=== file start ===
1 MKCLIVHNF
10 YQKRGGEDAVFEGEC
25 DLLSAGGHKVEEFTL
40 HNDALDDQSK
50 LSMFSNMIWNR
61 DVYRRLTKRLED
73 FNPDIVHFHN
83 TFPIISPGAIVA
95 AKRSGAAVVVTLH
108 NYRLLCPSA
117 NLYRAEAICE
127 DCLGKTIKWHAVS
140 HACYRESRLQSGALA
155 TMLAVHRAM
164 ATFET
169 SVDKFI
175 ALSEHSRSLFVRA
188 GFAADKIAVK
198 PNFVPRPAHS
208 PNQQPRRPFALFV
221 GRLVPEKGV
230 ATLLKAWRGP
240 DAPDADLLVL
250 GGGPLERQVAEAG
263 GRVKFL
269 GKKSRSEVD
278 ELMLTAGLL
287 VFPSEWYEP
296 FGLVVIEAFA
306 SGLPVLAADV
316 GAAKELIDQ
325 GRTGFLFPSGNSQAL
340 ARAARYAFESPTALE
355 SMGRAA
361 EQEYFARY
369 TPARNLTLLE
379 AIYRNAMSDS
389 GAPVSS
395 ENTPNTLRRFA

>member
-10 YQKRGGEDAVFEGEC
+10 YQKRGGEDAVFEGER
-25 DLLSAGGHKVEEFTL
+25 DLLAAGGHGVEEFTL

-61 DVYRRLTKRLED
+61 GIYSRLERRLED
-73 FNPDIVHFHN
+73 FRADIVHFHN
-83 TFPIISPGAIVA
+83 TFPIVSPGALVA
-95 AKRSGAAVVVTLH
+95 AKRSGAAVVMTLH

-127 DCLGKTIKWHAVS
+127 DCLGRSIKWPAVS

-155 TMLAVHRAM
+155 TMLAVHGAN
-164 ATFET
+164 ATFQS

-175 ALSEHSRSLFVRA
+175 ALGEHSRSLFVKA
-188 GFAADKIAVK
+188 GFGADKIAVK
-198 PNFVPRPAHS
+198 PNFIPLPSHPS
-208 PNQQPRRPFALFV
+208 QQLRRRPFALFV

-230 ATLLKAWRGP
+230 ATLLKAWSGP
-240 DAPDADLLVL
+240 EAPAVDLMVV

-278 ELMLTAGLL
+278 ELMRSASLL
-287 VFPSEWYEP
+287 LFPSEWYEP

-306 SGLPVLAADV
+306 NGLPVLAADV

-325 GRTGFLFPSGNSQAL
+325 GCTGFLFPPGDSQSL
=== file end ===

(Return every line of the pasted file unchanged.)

1 MKCLIVHNF
10 YQKRGGEDAVFEGEC
25 DLLSAGGHKVEEFTL
40 HNDALDDQSK
50 LSMFSNMIWNR
61 DVYRRLTKRLED
73 FNPDIVHFHN
83 TFPIISPGAIVA
95 AKRSGAAVVVTLH
108 NYRLLCPSA
117 NLYRAEAICE
127 DCLGKTIKWHAVS
140 HACYRESRLQSGALA
155 TMLAVHRAM
164 ATFET
169 SVDKFI
175 ALSEHSRSLFVRA
188 GFAADKIAVK
198 PNFVPRPAHS
208 PNQQPRRPFALFV
221 GRLVPEKGV
230 ATLLKAWRGP
240 DAPDADLLVL
250 GGGPLERQVAEAG
263 GRVKFL
269 GKKSRSEVD
278 ELMLTAGLL
287 VFPSEWYEP
296 FGLVVIEAFA
306 SGLPVLAADV
316 GAAKELIDQ
325 GRTGFLFPSGNSQAL
340 ARAARYAFESPTALE
355 SMGRAA
361 EQEYFARY
369 TPARNLTLLE
379 AIYRNAMSDS
389 GAPVSS
395 ENTPNTLRRFA

>member
-10 YQKRGGEDAVFEGEC
+10 YQKRGGEDAVFEGER
-25 DLLSAGGHKVEEFTL
+25 DLLAAGGHGVEEFTL

-61 DVYRRLTKRLED
+61 GIYSRLERRLED
-73 FNPDIVHFHN
+73 FRADIVHFHN
-83 TFPIISPGAIVA
+83 TFPIVSPGALVA
-95 AKRSGAAVVVTLH
+95 AKRSGAAVVMTLH

-127 DCLGKTIKWHAVS
+127 DCLGRSIKWPAVS

-155 TMLAVHRAM
+155 TMLAVHGAN
-164 ATFET
+164 ATFQS

-175 ALSEHSRSLFVRA
+175 ALGEHSRSLFVKA
-188 GFAADKIAVK
+188 GFGADKIAVK
-198 PNFVPRPAHS
+198 PNFIPLPSHPS
-208 PNQQPRRPFALFV
+208 QQLRRRPFALFV

-230 ATLLKAWRGP
+230 ATLLKAWSGP
-240 DAPDADLLVL
+240 EAPAVDLMVV

-278 ELMLTAGLL
+278 ELMRSASLL
-287 VFPSEWYEP
+287 LFPSEWYEP

-306 SGLPVLAADV
+306 NGLPVLAADV

-325 GRTGFLFPSGNSQAL
+325 GCTGFLFPPGDSQSL